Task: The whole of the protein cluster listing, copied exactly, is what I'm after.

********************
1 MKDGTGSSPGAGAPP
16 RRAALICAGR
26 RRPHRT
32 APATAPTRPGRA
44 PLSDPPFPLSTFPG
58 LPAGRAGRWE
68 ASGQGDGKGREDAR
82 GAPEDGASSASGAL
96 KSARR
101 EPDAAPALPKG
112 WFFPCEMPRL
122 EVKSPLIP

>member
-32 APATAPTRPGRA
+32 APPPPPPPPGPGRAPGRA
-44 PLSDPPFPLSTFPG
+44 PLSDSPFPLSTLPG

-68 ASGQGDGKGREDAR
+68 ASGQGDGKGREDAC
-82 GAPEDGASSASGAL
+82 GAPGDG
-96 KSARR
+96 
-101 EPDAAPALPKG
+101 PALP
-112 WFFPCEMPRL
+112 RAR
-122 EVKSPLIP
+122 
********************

1 MKDGTGSSPGAGAPP
16 RRAALICAGR
26 RRPHRT
32 APATAPTRPGRA
44 PLSDPPFPLSTFPG
58 LPAGRAGRWE
68 ASGQGDGKGREDAR
82 GAPEDGASSASGAL
96 KSARR
101 EPDAAPALPKG
112 WFFPCEMPRL
122 EVKSPLIP

>member
-32 APATAPTRPGRA
+32 APPPPPPPPGPGRAPGRA
-44 PLSDPPFPLSTFPG
+44 PLSDSPFPLSTLPG

-68 ASGQGDGKGREDAR
+68 ASGQGDGKGREDAC
-82 GAPEDGASSASGAL
+82 GAPGDG
-96 KSARR
+96 
-101 EPDAAPALPKG
+101 PALP
-112 WFFPCEMPRL
+112 RAR
-122 EVKSPLIP
+122 